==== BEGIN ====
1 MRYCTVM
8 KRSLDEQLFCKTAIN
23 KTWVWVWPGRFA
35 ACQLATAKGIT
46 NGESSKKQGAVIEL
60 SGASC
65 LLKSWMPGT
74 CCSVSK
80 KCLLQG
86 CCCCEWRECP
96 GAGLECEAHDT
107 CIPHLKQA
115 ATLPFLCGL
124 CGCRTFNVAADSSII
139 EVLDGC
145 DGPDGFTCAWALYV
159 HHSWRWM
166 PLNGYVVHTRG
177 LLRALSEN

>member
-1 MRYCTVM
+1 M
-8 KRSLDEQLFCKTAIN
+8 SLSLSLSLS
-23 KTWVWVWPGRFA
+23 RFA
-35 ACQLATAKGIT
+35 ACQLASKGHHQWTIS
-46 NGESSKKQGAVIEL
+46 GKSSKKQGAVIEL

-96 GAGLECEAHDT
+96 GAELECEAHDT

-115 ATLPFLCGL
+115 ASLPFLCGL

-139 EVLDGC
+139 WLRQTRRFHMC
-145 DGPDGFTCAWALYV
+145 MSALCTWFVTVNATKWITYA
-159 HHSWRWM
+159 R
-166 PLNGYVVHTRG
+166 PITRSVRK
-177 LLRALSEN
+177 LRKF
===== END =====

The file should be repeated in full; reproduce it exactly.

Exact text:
1 MRYCTVM
8 KRSLDEQLFCKTAIN
23 KTWVWVWPGRFA
35 ACQLATAKGIT
46 NGESSKKQGAVIEL
60 SGASC
65 LLKSWMPGT
74 CCSVSK
80 KCLLQG
86 CCCCEWRECP
96 GAGLECEAHDT
107 CIPHLKQA
115 ATLPFLCGL
124 CGCRTFNVAADSSII
139 EVLDGC
145 DGPDGFTCAWALYV
159 HHSWRWM
166 PLNGYVVHTRG
177 LLRALSEN

>member
-1 MRYCTVM
+1 M
-8 KRSLDEQLFCKTAIN
+8 SLSLSLSLS
-23 KTWVWVWPGRFA
+23 RFA
-35 ACQLATAKGIT
+35 ACQLASKGHHQWTIS
-46 NGESSKKQGAVIEL
+46 GKSSKKQGAVIEL

-96 GAGLECEAHDT
+96 GAELECEAHDT

-115 ATLPFLCGL
+115 ASLPFLCGL

-139 EVLDGC
+139 WLRQTRRFHMC
-145 DGPDGFTCAWALYV
+145 MSALCTWFVTVNATKWITYA
-159 HHSWRWM
+159 R
-166 PLNGYVVHTRG
+166 PITRSVRK
-177 LLRALSEN
+177 LRKF